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Day: January 25, 2007

wikiCalc goes 1.0!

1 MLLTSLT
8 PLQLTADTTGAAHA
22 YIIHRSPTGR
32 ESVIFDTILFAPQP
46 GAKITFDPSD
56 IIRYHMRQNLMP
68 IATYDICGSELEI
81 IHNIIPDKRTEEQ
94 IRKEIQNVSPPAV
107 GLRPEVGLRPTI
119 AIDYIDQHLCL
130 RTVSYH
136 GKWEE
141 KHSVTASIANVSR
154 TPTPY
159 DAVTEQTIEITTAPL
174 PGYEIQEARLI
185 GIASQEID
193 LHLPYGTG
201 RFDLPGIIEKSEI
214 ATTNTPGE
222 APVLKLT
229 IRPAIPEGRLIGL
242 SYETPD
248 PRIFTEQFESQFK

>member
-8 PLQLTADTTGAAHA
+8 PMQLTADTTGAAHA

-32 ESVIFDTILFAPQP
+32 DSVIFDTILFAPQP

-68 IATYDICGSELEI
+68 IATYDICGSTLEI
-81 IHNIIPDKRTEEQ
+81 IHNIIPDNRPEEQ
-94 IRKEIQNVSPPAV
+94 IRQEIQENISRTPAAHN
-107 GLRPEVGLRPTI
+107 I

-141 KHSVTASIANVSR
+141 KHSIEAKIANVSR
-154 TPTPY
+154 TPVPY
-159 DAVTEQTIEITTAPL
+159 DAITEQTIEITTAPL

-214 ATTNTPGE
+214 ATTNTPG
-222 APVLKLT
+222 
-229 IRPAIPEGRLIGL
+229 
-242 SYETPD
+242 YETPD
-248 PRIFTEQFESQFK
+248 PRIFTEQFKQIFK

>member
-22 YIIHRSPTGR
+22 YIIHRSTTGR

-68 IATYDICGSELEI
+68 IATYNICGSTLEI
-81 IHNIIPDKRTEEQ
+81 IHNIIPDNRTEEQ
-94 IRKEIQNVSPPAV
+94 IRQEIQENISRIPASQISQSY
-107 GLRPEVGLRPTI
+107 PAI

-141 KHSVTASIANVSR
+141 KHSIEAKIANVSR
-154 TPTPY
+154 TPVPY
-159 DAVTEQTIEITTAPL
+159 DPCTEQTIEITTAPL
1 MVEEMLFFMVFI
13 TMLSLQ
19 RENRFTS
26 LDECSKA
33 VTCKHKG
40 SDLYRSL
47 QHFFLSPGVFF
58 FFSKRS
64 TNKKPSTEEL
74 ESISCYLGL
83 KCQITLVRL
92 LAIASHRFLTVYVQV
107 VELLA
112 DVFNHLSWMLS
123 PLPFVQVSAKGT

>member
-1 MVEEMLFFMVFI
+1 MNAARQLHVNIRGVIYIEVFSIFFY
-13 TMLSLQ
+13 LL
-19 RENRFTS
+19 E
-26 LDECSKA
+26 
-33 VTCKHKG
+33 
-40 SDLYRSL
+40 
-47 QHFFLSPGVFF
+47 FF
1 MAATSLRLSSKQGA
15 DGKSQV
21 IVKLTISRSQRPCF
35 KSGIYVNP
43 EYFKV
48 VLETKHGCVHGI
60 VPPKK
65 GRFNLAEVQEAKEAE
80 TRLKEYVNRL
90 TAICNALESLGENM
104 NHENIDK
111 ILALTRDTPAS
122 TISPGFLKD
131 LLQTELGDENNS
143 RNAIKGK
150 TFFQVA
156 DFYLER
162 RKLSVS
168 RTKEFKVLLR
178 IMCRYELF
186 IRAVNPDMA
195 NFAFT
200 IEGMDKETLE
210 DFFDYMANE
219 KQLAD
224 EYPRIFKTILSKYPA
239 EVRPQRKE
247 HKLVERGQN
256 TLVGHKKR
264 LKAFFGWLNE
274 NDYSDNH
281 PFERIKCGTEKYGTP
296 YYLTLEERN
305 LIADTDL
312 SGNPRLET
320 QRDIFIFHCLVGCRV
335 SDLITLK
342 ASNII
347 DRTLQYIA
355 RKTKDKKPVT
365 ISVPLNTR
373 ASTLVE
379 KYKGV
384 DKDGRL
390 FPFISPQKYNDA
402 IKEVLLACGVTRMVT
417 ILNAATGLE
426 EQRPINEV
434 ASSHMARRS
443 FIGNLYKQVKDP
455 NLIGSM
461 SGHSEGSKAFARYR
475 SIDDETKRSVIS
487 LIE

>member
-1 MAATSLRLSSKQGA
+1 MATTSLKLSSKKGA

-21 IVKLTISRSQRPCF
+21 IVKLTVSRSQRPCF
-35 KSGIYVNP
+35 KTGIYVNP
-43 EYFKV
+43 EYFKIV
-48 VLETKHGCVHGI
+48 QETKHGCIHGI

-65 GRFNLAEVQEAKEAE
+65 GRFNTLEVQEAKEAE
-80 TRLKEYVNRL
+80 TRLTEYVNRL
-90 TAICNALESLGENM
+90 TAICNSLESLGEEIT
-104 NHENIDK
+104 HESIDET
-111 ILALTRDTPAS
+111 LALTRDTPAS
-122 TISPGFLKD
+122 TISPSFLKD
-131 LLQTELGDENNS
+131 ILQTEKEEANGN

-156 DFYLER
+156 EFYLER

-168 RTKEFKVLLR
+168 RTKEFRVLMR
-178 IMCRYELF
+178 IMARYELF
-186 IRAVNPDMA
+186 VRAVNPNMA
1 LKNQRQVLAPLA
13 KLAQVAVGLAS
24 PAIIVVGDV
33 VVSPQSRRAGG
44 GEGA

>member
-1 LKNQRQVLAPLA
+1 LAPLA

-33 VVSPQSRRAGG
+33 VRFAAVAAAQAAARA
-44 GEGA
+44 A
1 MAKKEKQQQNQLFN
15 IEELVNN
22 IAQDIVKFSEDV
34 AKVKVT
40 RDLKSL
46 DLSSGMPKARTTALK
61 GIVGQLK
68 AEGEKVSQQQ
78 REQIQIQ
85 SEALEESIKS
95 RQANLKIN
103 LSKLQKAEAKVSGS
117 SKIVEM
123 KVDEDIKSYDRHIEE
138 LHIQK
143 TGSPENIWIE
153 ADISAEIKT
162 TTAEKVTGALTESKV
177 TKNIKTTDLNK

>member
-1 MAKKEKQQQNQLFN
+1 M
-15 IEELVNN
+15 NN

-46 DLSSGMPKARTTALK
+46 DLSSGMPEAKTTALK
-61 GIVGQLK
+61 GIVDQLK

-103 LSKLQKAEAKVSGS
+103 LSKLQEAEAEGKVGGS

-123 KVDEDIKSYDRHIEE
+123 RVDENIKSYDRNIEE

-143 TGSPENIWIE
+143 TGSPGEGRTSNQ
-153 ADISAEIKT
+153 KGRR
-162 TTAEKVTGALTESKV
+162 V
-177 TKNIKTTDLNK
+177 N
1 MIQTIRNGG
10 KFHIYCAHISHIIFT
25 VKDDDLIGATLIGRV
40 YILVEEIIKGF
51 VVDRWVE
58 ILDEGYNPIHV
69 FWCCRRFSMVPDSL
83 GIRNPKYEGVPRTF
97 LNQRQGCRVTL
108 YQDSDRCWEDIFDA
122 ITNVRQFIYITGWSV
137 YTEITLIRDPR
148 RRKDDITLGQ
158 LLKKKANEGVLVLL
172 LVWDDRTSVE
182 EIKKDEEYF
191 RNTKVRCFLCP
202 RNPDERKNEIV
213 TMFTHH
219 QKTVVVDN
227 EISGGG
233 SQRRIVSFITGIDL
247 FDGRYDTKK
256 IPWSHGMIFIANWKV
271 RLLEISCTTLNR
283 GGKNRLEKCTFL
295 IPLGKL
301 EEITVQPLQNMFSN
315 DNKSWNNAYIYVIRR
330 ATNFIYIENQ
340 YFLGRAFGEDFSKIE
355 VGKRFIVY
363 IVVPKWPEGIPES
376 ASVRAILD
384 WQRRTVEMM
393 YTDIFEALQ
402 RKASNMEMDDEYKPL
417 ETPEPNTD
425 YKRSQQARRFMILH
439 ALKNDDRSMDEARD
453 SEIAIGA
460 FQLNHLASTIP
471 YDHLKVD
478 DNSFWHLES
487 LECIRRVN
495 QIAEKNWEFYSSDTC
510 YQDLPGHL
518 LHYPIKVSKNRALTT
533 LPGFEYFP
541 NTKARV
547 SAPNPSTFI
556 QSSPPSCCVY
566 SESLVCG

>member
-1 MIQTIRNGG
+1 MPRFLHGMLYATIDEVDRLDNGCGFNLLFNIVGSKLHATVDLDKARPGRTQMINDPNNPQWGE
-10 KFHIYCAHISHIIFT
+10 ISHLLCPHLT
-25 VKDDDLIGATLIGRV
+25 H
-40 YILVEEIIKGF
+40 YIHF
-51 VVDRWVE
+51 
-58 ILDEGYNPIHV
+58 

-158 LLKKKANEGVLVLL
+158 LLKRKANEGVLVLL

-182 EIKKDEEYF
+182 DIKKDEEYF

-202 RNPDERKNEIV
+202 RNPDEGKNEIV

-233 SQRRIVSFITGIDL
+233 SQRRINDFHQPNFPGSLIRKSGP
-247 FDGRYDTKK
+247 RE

Dan Bricklin’s Software Garden announced the release of wikicalc 1.0. In Dan’s words: “After over a year and a half of work (part-time), I’m finally releasing the wikiCalc web authoring system as a “1.0” product. This means it has a pretty complete set of features for producing the quality output for which it was designed, has been relatively stable for a period of time, and has a reasonable amount of documentation. People who have held off testing or using the product until this point should now start taking a look. This is the code that will be the starting point for the SocialCalc project. You’ll find the new documentation, and a link to the downloads, on the new wikiCalc Product Home Page. This new documentation includes a “Features” page giving an overview of the product, a news page with an RSS feed, an “If you are new to wikiCalc…” page, and more. The documentation on the website is much more extensive than before. There are separate pages with details about setting up “Edit This Page”, “Live Viewing”, and other technical topics. The product Help files are reproduced, too. It is written from the point of view that many users will be setting up remote-access to hosted versions of wikiCalc. I designed it to be localizable into other languages, and reportedly Russian and Polish are far along, with more on the way including German, Italian, and Japanese. (I used Zbigniew Lukasiak’s rather complete Polish translation to test a lot of the localization code and catch bugs.) One person has written code for parsing and searching the edit log audit trail that wikiCalc keeps. As I fire up the Open Source project with the Socialtext people I’ll include places to post and keep track of these things.”